Lest We Forget

They shall grow not old, as we that are left grow old:
Age shall not weary them, nor the years condemn.
At the going down of the sun and in the morning
We will remember them.
Lest We Forget

April 25th is ANZAC Day, a national day of remembrance in Australia and New Zealand, so name for the men of the Australia and New Zealand Army Corps (ANZAC) who fought at Gallipoli, Turkey in World War I.

In 1915, Australian and New Zealand soldiers formed part of an Allied expedition that set out to capture the Gallipoli Peninsula, under a plan by Winston Churchill to open the way to the Black Sea for the Allied navies. The ANZAC force landed at Gallipoli on 25 April, meeting fierce resistance from the Turkish Army. What had been planned as a bold strike to knock Turkey out of the war quickly became a stalemate, and the campaign dragged on for eight months. News of the landing at Gallipoli made a profound impact on Australians and New Zealanders at home and 25 April quickly became the day on which they remembered the sacrifice of those who had died in war.

Every year, all around the world Aussies (Australians) and Kiwis (New Zealanders) will pause for a day and remember the sacrifice made by those who have gone to war. Many people make something of a pilgrimage to the site of the original battle in Turkey. As suggested on Sam in Oz’s blog, it would be like the descendants of the Japanese pilots who bombed Pearl Harbor holding an emotional service beneath the Japanese flag in Hawaii each year.

For me, ANZAC day is profoundly sad. The dawn service is haunting, but meaningful. It is a day that people of all generations come together. You’ll see old diggers (soldiers) sharing a beer with younger people and later in the day, a rowdy game of two-up will begin. ANZAC day then becomes a celebration of mateship, something the Aussie culture values over most everything else.

Having lived in California for the last few years, I witness many of the cultural differences between America and Australia. One of the most obvious is how each country remembers war. American will remember the grand victories and the war heroes. Australians will commemorate a massive military defeat where mateship and courage are more important than the winning. One of Australia’s most remembered war heroes was Simpson, the man with a donkey. At Gallipoli he used a donkey to carry wounded soldiers to the dressing station and gained a reputation for being undaunted by enemy fire. On 19 May 1915 he was killed, and though he was mentioned in orders of the day and despatches, he received no bravery award. The myth-making began almost immediately after his death, and he soon became one of the best-known images of the ANZAC experience.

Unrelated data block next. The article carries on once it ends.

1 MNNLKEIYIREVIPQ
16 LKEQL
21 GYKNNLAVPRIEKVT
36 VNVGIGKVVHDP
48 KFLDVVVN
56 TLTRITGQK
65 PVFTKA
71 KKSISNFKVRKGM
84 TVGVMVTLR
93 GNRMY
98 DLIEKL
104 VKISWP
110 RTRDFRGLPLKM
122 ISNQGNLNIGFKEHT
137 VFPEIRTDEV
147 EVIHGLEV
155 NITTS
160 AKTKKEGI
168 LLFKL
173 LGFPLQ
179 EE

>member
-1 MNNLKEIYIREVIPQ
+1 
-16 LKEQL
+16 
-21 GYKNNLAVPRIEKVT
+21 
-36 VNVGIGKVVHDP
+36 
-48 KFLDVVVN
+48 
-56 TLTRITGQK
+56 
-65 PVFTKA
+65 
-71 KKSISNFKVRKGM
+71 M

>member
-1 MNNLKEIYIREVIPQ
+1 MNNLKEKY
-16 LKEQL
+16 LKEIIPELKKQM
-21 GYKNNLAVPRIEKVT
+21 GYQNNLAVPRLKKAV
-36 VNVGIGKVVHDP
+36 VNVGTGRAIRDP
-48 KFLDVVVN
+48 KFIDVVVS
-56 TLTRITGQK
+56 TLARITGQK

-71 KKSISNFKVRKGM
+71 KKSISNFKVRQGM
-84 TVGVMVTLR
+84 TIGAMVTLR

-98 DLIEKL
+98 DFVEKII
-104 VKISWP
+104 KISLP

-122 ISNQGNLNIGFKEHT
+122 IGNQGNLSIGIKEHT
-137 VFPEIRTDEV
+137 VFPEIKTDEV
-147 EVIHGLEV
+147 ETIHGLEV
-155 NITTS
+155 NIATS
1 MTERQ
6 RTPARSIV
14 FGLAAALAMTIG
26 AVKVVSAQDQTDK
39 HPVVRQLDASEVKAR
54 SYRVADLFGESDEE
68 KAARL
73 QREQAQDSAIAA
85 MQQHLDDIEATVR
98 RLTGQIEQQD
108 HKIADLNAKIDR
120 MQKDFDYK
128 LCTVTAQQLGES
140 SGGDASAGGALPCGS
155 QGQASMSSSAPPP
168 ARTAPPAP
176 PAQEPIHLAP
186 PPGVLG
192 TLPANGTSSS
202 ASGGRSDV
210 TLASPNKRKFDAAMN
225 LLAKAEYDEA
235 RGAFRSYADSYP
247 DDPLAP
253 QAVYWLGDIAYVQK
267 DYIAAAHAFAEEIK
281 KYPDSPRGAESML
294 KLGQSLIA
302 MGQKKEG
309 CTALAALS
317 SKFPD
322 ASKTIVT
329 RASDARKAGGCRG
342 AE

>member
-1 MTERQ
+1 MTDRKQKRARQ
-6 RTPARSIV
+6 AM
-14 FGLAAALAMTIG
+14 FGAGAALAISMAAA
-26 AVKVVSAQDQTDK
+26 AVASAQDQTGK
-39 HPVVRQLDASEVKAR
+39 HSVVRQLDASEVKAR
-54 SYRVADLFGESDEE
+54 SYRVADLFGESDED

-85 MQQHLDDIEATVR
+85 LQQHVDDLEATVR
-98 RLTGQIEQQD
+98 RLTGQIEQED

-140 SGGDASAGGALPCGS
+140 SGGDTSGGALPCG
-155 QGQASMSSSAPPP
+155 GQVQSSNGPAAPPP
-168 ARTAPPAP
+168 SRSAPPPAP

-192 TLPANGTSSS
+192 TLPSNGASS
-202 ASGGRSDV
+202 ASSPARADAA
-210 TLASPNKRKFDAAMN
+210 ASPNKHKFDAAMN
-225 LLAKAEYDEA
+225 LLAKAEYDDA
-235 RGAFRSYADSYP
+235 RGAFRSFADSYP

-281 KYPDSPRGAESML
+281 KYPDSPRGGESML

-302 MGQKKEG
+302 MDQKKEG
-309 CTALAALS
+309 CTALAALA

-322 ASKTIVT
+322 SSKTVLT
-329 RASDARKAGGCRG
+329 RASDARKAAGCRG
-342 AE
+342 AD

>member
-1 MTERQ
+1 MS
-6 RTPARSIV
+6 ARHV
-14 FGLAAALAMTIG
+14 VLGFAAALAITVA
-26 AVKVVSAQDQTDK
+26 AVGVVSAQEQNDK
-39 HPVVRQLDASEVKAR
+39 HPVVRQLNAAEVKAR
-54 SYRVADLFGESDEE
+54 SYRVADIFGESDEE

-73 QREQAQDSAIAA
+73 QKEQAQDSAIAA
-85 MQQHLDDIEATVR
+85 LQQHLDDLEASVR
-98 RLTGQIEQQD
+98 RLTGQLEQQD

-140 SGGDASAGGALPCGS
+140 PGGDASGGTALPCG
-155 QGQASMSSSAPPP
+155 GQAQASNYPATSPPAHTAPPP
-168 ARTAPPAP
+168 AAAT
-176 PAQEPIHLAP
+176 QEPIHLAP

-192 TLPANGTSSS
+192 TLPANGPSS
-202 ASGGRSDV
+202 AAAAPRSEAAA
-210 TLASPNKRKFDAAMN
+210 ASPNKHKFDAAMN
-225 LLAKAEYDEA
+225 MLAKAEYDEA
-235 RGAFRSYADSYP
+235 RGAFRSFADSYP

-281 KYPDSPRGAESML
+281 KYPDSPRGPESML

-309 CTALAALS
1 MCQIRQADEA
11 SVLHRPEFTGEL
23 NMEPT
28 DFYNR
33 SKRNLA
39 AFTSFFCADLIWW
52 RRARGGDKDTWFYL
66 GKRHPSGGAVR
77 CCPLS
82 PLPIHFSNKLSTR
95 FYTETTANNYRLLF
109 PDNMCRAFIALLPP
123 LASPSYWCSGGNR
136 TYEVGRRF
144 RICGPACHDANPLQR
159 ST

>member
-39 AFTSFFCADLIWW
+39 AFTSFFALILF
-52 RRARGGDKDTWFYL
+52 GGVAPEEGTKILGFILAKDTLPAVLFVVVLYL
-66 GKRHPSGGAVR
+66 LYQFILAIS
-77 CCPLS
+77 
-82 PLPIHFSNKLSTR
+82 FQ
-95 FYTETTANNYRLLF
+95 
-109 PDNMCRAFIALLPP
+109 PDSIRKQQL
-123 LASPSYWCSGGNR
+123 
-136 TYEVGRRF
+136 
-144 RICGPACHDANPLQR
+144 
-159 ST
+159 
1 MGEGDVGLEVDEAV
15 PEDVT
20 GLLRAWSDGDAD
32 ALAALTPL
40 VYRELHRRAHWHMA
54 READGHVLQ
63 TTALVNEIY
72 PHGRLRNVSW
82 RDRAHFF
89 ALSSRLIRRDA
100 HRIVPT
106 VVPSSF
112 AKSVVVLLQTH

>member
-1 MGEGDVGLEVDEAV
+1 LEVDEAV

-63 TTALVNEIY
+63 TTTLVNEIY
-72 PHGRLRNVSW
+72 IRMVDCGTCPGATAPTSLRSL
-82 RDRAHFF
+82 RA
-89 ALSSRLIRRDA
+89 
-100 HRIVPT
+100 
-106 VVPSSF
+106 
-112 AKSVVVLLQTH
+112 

Here in San Diego we will be holding a service for ANZAC day and we will be heading to the pub for two-up afterwards. I will be giving my thanks to those men and women who died in the service of their country, and I will be hoping that we never have to witness the horrors of war again. Unfortunately, that is not how human nature is.

Photo by: State Library of Queensland


  1. I will be giving my thanks to those men and women who died in the service of their country, and I will be hoping that we never have to witness the horrors of war again. Unfortunately, that is not how human nature is.

    My sentiments too…

  2. It’s not always 4th of July celebrating and barbecues on memorial days here in the US.

    At Arlington National Cemetery there is a permanent guard at the tomb of the Unknown that is the most revered by servicemembers.

    Here’s to the Aussies & Kiwis…


    1. Arlington cemetery is indeed a hauntingly beautiful commemoration to the fallen. On ANZAC day 2008 I visited the grave of the one Australian buried there.

  3. I have to admit that I don’t quite agree with the comparison between the events at Gallipoli and the events with the Japanese in WW2 but I do understand what you are saying.

    Everytime I hear the Last Post I get goosebumps. As a child I used to think that it was because the Fallen Soldiers were standing there, at attention, saluting their mates as the last notes played. Even now as an adult, I sometimes wonder if that is the case. I would like to think so.

    We will never forget but it seems we will never learn either.

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